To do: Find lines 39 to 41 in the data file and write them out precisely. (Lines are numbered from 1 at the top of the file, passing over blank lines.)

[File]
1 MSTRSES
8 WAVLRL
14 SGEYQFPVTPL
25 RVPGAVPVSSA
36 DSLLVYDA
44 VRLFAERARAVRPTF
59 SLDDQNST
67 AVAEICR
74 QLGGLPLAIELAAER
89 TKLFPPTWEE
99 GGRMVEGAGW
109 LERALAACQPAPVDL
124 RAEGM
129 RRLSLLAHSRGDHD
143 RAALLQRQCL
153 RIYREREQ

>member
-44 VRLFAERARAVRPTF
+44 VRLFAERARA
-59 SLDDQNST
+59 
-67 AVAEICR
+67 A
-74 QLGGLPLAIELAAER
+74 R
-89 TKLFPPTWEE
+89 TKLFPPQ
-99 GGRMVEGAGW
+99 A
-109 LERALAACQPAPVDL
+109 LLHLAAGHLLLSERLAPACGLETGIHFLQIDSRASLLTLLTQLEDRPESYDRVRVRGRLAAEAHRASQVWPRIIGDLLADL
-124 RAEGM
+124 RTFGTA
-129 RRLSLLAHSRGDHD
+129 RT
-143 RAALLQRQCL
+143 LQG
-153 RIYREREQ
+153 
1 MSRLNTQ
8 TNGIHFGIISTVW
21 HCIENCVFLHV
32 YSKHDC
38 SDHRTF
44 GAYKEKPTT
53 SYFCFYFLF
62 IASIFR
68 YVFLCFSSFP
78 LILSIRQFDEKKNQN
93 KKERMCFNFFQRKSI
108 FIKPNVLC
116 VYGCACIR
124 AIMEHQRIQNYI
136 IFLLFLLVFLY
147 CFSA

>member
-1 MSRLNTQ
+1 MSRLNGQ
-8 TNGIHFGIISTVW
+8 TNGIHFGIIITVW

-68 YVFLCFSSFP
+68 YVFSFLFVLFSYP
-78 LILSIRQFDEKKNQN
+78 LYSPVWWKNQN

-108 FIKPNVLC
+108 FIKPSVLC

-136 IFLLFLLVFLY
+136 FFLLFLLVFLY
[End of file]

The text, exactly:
+153 
1 MSRLNTQ
8 TNGIHFGIISTVW